Victoria to impose AU$1,000 spending limits at Crown
The Casino Legislation Amendment (Royal Commission Implementation and Other Matters) Bill 2022, which outlines sweeping changes to Victoria’s casino regulatory system dealing with Crown Melbourne, was passed just over a month after its introduction in August.
A royal commission led by Ray Finkelstein KC recommended these amendments to the law after it found that senior executives at the casino were “indifferent to their ethical, moral and sometimes legal obligations”, in its extensive report into misconduct at the Crown Melbourne casino.
Crown also faces inquiries in New South Wales and Western Australia.
The law also includes provisions for a pre-commitment regime for poker machines, meaning that players will have to set how much they are prepared to lose before they play, another recommendation of Finkelstein’s report.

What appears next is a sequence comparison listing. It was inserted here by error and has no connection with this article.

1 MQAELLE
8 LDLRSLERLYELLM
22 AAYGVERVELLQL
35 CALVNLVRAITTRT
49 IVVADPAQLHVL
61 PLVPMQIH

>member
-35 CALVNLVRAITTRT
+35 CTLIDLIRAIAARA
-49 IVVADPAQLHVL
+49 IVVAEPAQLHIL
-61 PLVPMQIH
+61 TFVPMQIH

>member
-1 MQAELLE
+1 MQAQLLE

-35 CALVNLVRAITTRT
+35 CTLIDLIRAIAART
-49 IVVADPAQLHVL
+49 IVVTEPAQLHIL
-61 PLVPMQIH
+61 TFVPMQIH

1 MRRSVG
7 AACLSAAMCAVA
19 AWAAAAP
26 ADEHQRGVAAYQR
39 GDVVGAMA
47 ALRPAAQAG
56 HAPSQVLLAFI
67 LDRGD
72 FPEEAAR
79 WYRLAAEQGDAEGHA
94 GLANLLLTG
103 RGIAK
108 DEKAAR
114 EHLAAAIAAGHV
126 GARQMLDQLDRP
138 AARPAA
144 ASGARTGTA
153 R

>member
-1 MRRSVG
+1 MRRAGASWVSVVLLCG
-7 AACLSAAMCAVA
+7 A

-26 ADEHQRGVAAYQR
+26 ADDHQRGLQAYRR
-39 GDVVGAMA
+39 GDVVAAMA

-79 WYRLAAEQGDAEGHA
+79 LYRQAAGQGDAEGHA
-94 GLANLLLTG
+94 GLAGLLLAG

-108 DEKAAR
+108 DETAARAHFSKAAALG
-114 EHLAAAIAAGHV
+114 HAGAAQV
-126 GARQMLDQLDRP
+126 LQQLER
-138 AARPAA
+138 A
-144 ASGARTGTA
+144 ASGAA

Crown has until the end of 2023 to put in place the spending limits and December 2025 to fully implement the entirety of the changes. The grace period is a reflection of the new technology which will have to be developed by the operator in order to ensure its full compliance with the law.
If Crown does not demonstrate it has cleaned up its “disgraceful” conduct it will automatically be stripped of its casino licence.
Minister for consumer affairs, gaming and liquor regulation Melissa Horne said:
“We are holding Crown Melbourne to account and delivering on an additional 12 recommendations – targeting money laundering and harm minimisation – to implement every one of the royal commission’s recommendations.
“This legislation implements world-leading reforms to make sure the failures uncovered by the royal commission can never happen again.”
Earlier this year, private equity giant Blackstone acquired Crown for AU$8.87bn.